What Do Laboratory Experiments Measuring Social Preferences Reveal about the Real World?
This paper was published in The Journal of Economic Perspectives in 2007
University of Chicago, NBER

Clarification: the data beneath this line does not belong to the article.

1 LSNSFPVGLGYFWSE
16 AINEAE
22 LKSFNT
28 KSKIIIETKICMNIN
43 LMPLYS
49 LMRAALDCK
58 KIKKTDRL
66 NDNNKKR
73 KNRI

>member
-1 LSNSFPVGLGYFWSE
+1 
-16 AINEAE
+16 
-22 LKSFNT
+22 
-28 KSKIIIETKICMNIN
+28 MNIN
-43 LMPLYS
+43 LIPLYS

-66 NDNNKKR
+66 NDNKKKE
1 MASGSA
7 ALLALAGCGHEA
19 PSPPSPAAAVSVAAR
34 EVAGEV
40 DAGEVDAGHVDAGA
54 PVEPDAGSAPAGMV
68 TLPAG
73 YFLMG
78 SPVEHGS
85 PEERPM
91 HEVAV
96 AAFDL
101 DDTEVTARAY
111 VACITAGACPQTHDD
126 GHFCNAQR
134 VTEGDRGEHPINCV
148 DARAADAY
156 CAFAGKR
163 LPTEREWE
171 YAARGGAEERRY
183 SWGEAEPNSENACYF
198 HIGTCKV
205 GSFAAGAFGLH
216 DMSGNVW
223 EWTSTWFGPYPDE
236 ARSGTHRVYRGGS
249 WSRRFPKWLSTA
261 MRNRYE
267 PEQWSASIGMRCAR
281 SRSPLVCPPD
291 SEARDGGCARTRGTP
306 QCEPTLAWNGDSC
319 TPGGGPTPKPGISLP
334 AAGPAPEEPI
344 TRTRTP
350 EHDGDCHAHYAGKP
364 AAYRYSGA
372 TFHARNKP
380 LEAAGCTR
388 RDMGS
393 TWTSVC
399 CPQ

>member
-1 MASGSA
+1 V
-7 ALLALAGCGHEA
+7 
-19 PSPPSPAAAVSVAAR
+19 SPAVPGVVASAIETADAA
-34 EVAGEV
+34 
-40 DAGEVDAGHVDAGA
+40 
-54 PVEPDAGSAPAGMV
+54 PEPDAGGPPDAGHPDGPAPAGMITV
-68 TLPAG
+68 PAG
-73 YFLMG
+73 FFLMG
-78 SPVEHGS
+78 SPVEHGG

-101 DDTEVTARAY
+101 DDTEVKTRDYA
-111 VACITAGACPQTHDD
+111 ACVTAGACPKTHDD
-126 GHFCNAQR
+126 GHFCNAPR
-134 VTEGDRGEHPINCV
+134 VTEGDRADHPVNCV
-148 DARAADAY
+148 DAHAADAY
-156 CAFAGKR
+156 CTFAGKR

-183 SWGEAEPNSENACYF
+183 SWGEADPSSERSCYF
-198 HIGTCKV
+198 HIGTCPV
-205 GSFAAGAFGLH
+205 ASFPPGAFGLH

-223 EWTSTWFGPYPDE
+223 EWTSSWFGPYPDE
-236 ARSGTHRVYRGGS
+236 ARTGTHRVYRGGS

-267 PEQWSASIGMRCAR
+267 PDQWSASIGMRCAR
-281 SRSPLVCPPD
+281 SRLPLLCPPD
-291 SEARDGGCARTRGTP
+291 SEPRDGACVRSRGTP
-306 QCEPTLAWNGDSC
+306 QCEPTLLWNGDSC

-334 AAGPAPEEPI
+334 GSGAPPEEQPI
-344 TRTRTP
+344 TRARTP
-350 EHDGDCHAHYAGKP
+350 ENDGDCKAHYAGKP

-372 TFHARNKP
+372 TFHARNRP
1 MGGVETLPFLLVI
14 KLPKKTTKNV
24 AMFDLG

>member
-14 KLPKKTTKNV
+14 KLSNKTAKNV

A critical question facing experimental economists is whether behavior inside the laboratory is a good indicator of behavior outside the laboratory. To address that question, we build a model in which the choices that individuals make depend not just on financial implications, but also on the nature and extent of scrutiny by others, the particular context in which a decision is embedded, and the manner in which participants and tasks are selected. We present empirical evidence demonstrating the importance of these various factors. To the extent that lab and naturally occurring environments systematically differ on any of these dimensions, the results obtained inside and outside the lab need not correspond. Focusing on experiments designed to measure social preferences, we discuss the extent to which the existing laboratory results generalize to naturally-occurring markets. We summarize cases where the lab may understate the importance of social preferences as well as instances in which the lab might exaggerate their importance. We conclude by emphasizing the importance of interpreting laboratory and field data through the lens of theory.